It’s February and with no surprise, the media is all over ‘heart disease’ awareness campaigns. But if you keep following what the media (and your doctor) push, you will probably get what most of Americans are going to get.
What are Americans going to get?
How about 1 in 3 will die of CardioVascular Disease (CVD)? How about a death from CVD every 40 seconds?
How about every 40 seconds someone has a stroke and about every 4 minutes someone dies from a stroke?
They like to say deaths have decreased from CVD by 31% from 2000 – 2010. How about an almost 30% increase in heart related surgeries from 2000 to 2010? I’ll give it to modern medicine for saving your life in the immediate danger but if our healthcare system was truly about health, you shouldn’t be laying on the OR table in the first place.
How about 920,000 Americans having a heart attack this year? How about 1/2 of those will show no prior symptom? How about 1/2 of those silent heart attacks have a first symptom of death?
And if you don’t think your health is at risk, how about your wallet? Since we are shifting to a universal health care system, your taxes go to paying $315 Billion dollars every year. Don’t think your tax dollars are paying for it? In 2010, it was estimated that over 2150 Americans died every day of CVD. That equates to about 785,000 deaths/year in 2010 (today it’s estimated closer to 1 million). ONLY 150,000 came from people younger than 65.
What rite of passage does a 65 year old have in this country? They qualify for Medicare, the government funded health plan. How does the government fund a health plan? Through your tax dollars.
One of the ways that the media via the government and heart association try to change your behavior is to drill into your head that cholesterol is the enemy and is an early warning sign of CVD and should be controlled…or you will die.
A UCLA study analyzing heart attack patients nationwide found that 75% of the heart attack victims had LDL (supposed bad cholesterol) within the safe limit. The researchers analyzed data from 136,905 patients whose lipid levels upon hospital admission were documented in the AHA data base. This accounted for 59 percent of total hospital admissions for heart attack at participating hospitals between 2000 and 2006.
The deadly irony is that the researchers conclude that maybe cholesterol isn’t low enough? How about opening your mind to the possibility that the cholesterol – heart disease connection is about as solid as the Iraq War – Weapons of Mass destruction connection?
They have been chasing the cholesterol weapon of mass destruction since 1913 when Russian pathologist Nikolai Anitschkow showed that he could produce plaquing in the arteries of rabbits by feeding them a diet rich in cholesterol. Sounds logical, right? It does until you actually stop and realize rabbits don’t eggs. Could the damage be occurring because a species was fed something not genetically congruent with their health requirements? Could that be the same reasoning for humans today? We’re being fed a diet that’s not compatible with our innate genetic requirement?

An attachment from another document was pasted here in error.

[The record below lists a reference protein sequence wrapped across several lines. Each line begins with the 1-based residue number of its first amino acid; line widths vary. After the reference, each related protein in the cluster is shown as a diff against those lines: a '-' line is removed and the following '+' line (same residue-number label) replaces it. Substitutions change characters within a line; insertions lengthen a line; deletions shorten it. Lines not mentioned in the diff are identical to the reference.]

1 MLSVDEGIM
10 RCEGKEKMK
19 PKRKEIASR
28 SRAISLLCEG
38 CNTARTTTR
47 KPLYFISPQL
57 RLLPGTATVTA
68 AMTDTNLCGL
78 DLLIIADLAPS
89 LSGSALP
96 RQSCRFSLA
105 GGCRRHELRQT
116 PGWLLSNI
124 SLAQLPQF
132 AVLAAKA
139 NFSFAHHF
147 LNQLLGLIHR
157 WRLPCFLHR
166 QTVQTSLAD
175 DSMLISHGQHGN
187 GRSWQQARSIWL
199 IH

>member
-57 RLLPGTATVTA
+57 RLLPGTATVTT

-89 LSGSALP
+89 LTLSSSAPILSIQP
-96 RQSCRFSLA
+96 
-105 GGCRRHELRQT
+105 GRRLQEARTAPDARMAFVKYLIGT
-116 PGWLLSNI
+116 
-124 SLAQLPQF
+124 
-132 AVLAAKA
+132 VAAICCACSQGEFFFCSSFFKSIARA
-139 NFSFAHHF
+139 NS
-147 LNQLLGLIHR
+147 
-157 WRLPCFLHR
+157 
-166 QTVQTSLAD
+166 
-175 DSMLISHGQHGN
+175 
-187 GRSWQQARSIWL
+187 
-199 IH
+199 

The bigger problem is convincing you there is good and bad in the world of the human body. Your body ALWAYS does the appropriate thing. Your body raises blood pressure save your life. Your body switches to favoring production of LDL over HDL to save your life. Your body dumps sugar into your bloodstream to save your life. The labeling of these things as bad is what drives a pharmaceutical industry with poor health outcomes.
The problem occurs when we chronically put ourselves in danger and then use medication to feel better as we continue to commit suicide. It’s like the anti-acid commercials. What do you mean your body violently reacts negatively when you feed it hotdogs, fries, cake, and beer? Take this purple pill so you feel better as you belly up to the food that is destroying your body.
If it’s not cholesterol, than it must be all those smokers? Smoking is a huge risk factor for Cardiovascular Disease. As stupid as smoking is, it’s at historically low numbers in the US. If smoking is going down, then shouldn’t the prevalence of heart disease too? What kills me is that an estimated 10% of women smoke during pregnancy still.
We have cholesterol levels at historically low levels and the same for smoking rates. It must be those pesky high fat diets causing obesity? When did the attack on fat begin? You can trace it back to 1976, when Senator George McGovern called a hearing to raise attention between heart disease and diet. Let the attack on fatty foods begin and the heroics for low fat food like pretzels, Snackwells, and whole grains begin.
In 1984, Time released this cover that probably has had more influence on the American nutrition habits over the past 30 years than any other media outlet.
Let the ensuing low fat diet craze begin. If high fat diets were the problem leading to obesity, which is a top 3 risk factor for heart disease, then these initial recommendations should produce a stabilization or even a drop in obesity rates. OOPS!!
Time magazine smartened up a bit and then released this cover photo last year in 2014. Maybe they saw the UCLA study.
Let’s review. We have cholesterol under control. We have smoking under control. The attempt to control obesity by controlling fat intake totally backfired. And we are left with 1 in 3 dead of cardiovascular disease each year.